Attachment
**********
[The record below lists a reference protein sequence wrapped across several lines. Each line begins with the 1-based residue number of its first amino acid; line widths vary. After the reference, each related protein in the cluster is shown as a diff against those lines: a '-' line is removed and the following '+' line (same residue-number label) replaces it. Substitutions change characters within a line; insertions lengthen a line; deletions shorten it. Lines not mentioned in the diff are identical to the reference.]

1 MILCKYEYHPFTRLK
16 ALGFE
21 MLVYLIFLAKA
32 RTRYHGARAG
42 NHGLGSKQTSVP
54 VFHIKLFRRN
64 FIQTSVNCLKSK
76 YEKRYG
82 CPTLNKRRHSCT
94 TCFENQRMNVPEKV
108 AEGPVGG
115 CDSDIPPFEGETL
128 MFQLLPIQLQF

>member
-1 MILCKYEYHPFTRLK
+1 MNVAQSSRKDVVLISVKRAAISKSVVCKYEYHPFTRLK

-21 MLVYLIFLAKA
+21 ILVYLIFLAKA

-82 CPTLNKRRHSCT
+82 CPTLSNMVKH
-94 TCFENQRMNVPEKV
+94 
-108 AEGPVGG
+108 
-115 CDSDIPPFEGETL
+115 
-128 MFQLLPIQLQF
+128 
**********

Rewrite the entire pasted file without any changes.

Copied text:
[The record below lists a reference protein sequence wrapped across several lines. Each line begins with the 1-based residue number of its first amino acid; line widths vary. After the reference, each related protein in the cluster is shown as a diff against those lines: a '-' line is removed and the following '+' line (same residue-number label) replaces it. Substitutions change characters within a line; insertions lengthen a line; deletions shorten it. Lines not mentioned in the diff are identical to the reference.]

1 MILCKYEYHPFTRLK
16 ALGFE
21 MLVYLIFLAKA
32 RTRYHGARAG
42 NHGLGSKQTSVP
54 VFHIKLFRRN
64 FIQTSVNCLKSK
76 YEKRYG
82 CPTLNKRRHSCT
94 TCFENQRMNVPEKV
108 AEGPVGG
115 CDSDIPPFEGETL
128 MFQLLPIQLQF

>member
-1 MILCKYEYHPFTRLK
+1 MNVAQSSRKDVVLISVKRAAISKSVVCKYEYHPFTRLK

-21 MLVYLIFLAKA
+21 ILVYLIFLAKA

-82 CPTLNKRRHSCT
+82 CPTLSNMVKH
-94 TCFENQRMNVPEKV
+94 
-108 AEGPVGG
+108 
-115 CDSDIPPFEGETL
+115 
-128 MFQLLPIQLQF
+128 